This is me failing to summit Castle Mountain. My husband Mike and I spent the night in our van at the base of the mountain, and were up at 5:00 am to bag this summit. After 6 hours, over 10 km, and about 2,500 feet of elevation gain, we had a serious decision to make. We were less than an hour away from the summit, with only a few hundred feet of elevation gain left to go. There is way more snow at the top than we thought, and with no crampons or ice axes, we had to make the agonizing decision to turn around.
This is me failing to summit Mount Victoria. After enduring an excruciating scramble up the worst scree slope ever, we arrive at Abbot Pass and drop off our overnight stuff at the Hut. We start short roping up the spine of the mountain. It’s fun climbing at first, but I’m quickly out of my experience level. To compound things, a major storm is moving in. We are running out of time, so we descend to the hut.
This is me failing to summit Mount Assiniboine. My father-in-law Franz Dopf has climbed the Matterhorn of the Rockies so many times, he can’t remember all the ascents. Back in the 1950s, Franz and Hanz Gmoser came this close to getting the first winter ascent. They were wearing their old leather boots, and frostbite turned them around less than 100 m from the summit. My father-in-law really wants his son to climb Mt. Assiniboine as it means so much to him. On the day Mike and I attempted our ascent, we had a series of set-backs that lead to a late start. It’s was a brutal winter with lots of snow, the mountain is not in shape yet, and once again, I’m out of my comfort zone. I had to turn back.
By now you must be thinking that I’m a terrible climber, and I am beginning to agree with you. I feel like a complete failure.
But let’s re-frame this.
As a result of pushing myself so hard and far beyond my comfort and skill level, I have:
- greatly increased my hiking skills. I now have the knowledge, mileage and confidence to take out less experienced people on hikes. I have lead dozens of hikes throughout the Canadian Rockies, with a focus on hiking safely and efficiently.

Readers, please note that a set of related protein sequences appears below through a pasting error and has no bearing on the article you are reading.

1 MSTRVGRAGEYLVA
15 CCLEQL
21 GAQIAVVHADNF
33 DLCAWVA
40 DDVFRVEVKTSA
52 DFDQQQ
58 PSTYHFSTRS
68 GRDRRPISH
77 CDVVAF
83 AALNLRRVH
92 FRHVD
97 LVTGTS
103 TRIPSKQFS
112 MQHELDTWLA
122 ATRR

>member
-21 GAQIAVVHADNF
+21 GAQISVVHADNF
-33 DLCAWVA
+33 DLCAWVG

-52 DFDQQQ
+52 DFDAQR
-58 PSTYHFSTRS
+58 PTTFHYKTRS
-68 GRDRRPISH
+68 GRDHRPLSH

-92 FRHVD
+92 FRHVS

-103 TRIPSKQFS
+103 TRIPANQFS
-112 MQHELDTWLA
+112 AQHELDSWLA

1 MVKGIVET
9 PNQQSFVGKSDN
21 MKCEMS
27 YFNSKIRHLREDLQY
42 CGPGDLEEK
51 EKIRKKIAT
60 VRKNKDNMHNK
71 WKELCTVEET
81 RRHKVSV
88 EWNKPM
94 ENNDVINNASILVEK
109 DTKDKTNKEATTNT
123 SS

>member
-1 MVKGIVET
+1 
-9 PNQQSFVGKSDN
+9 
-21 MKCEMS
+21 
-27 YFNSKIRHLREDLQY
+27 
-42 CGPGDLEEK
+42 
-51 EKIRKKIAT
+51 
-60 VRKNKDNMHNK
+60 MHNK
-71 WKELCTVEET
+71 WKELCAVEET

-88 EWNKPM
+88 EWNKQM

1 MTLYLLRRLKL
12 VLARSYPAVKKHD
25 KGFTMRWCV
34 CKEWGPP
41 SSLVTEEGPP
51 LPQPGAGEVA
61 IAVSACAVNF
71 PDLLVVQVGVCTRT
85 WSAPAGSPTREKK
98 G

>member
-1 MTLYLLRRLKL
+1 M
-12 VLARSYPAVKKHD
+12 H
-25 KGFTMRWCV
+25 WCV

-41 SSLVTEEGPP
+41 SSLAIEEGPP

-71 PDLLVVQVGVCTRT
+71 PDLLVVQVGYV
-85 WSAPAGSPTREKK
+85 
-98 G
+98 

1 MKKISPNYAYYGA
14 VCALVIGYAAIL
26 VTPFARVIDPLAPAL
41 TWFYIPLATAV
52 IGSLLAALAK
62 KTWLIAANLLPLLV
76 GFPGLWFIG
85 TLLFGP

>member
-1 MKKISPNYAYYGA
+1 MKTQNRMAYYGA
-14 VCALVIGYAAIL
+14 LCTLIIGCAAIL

- greatly increased my physical fitness. You don’t get that high on a mountain without strong legs and lungs. Each of these failed attempts was surrounded by dozens of hikes and summits of other mountains.
- greatly increased my technical skills. Each time I attempted a bigger and badder mountain, I gained new skills, or honed existing ones. I’m not the same mountaineer I was 15 years ago, that’s for sure.
- greatly DECREASED my fear of heights. Most people don’t know this about me, but just thinking about being on a tall building makes me want to vomit. Why would someone with such an intense fear of heights be attracted to climbing? It’s cruel, and it makes anything I do in the mountains twice as hard as it needs to be. I’m not going to live in fear, dammit. If I know anything, it’s that facing your fears is the best way to get past them.
So, do you still think I’m a failure?
Now, let’s re-frame this from the start.
As many scramblers and climbers know, mountains are not always climbed on the first try. It can take several attempts to find the right route, and to solve the various problems the mountain throws at you.
Experienced climbers know that just getting out there and attempting to climb a mountain is a success. Coming home without bagging the peak is an opportunity to try again next weekend.
By attempting to climb these very big mountains, I have taken a successful step towards upping my overall mountain game.
YOU Define Success and Failure